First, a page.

Chiloe Travel Guide
More than 150 wooden churches are scattered across the eastern half of Chiloé's main island and the smaller islands nearby. Jesuit missionaries came to the archipelago after the 1598 Mapuche rebellion on the mainland, and the chapels they built were an integral part of the effort to convert the indigenous peoples. Pairs of missionaries traveled the region by boat, making sure to celebrate Mass in each community at least once a year. Franciscan missionaries continued the tradition after Spain expelled the Jesuits from its New World colonies in 1767.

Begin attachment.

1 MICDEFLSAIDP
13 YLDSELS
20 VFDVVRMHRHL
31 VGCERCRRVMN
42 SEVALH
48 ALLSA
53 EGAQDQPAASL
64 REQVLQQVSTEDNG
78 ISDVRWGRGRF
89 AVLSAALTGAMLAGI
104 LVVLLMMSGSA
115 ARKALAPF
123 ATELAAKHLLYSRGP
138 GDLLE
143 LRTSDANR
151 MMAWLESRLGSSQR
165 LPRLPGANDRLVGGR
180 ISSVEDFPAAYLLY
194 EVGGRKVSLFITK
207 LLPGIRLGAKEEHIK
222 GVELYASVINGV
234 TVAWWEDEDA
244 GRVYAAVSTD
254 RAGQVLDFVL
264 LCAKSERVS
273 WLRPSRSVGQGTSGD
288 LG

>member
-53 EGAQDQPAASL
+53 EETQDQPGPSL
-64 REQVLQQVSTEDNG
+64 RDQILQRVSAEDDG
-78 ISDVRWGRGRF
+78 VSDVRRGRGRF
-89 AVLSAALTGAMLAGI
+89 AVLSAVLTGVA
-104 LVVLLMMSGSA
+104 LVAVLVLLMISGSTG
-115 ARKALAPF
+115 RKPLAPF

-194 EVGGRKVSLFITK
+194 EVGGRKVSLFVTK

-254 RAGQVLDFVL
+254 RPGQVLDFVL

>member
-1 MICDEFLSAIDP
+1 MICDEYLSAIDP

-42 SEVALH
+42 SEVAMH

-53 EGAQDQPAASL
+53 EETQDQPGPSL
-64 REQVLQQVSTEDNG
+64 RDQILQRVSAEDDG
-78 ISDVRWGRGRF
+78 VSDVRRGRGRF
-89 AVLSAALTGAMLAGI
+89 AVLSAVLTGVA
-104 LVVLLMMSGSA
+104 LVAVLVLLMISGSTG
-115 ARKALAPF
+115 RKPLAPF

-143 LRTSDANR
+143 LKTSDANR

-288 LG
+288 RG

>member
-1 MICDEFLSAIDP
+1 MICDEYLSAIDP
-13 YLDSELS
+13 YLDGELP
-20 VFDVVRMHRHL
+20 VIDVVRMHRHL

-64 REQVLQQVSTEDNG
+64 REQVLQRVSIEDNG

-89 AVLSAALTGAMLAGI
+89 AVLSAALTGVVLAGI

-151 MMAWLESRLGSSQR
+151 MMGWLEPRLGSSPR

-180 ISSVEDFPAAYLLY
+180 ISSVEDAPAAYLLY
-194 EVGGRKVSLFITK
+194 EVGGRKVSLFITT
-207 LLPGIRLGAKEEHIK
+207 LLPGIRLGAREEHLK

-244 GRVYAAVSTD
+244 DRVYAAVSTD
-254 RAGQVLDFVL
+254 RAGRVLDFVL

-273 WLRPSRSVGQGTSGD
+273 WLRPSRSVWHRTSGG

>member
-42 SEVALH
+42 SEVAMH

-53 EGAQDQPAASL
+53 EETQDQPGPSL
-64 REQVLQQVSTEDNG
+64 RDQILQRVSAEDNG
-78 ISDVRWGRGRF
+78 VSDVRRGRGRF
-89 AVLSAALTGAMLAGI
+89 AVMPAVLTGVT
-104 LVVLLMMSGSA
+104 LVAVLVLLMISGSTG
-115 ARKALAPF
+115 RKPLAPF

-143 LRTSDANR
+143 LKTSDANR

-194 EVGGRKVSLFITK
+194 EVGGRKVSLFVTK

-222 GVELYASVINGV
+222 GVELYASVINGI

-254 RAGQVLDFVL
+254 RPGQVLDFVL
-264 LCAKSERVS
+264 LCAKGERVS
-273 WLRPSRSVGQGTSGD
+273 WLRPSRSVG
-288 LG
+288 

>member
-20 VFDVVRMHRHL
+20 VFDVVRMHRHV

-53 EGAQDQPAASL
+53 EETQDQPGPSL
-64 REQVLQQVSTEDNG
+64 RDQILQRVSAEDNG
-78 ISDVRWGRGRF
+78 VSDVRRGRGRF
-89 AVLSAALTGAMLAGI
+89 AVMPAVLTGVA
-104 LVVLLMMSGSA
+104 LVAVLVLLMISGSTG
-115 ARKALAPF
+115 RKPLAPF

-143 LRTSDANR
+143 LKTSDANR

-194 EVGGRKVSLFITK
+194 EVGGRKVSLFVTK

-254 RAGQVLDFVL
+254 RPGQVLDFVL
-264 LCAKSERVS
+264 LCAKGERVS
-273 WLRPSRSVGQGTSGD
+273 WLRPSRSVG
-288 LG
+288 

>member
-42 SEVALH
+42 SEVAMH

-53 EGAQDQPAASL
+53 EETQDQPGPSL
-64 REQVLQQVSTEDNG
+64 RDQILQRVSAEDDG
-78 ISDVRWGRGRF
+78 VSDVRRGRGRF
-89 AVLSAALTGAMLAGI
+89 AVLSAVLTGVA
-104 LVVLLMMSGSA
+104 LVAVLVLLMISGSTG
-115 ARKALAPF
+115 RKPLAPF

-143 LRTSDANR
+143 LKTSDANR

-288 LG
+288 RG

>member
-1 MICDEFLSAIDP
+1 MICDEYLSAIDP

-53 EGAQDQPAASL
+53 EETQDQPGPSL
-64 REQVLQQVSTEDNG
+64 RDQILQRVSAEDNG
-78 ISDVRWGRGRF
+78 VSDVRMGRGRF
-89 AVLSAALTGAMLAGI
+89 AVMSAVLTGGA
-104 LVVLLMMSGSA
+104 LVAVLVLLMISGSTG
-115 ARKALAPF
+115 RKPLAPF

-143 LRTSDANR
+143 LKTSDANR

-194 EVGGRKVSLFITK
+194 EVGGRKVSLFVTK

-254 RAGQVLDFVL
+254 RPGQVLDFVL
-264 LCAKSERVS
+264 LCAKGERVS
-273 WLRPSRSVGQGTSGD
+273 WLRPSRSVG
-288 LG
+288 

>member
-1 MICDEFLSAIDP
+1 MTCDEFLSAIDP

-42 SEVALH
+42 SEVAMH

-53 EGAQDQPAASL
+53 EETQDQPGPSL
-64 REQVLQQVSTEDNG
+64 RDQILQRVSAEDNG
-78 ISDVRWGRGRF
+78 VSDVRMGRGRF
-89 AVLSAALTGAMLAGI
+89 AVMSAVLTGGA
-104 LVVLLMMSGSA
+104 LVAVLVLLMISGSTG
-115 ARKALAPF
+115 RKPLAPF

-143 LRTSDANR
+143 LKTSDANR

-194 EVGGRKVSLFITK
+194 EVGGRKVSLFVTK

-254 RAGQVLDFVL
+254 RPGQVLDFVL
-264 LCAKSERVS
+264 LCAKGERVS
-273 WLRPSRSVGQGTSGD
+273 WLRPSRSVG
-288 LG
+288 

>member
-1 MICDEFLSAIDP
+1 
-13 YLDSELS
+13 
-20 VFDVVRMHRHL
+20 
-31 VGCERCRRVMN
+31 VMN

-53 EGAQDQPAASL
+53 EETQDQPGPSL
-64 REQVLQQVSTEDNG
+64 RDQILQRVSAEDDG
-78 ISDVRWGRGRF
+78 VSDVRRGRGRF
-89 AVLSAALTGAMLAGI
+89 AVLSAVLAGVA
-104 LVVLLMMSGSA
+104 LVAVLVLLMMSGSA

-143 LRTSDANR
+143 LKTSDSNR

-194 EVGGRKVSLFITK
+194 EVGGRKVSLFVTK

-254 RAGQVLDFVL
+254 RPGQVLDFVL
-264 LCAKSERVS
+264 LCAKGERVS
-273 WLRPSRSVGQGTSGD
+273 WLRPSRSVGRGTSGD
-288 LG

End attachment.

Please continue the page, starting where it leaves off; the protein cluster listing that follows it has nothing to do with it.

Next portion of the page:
The architectural style of the churches calls to mind those in rural Germany, the home of many of the missionaries. The complete lack of ornamentation is offset only by a steep roof covered with wooden shingles called tejuelas and a three-tier hexagonal bell tower. An arched portico fronts most of the churches. Getting to see more than the outside of many of the churches can be a challenge. Many stand seemingly alone on the coast, forlorn in their solitude and locked most of the year; others are open only for Sunday services. There are two main exceptions: Castro's orange-and-lavender Iglesia de San Francisco, dating from 1906—it's technically not one of the Jesuit churches but was built in the same style—opens its doors to visitors; and Achao's Iglesia de Santa María de Loreto gives daily guided Spanish-language tours.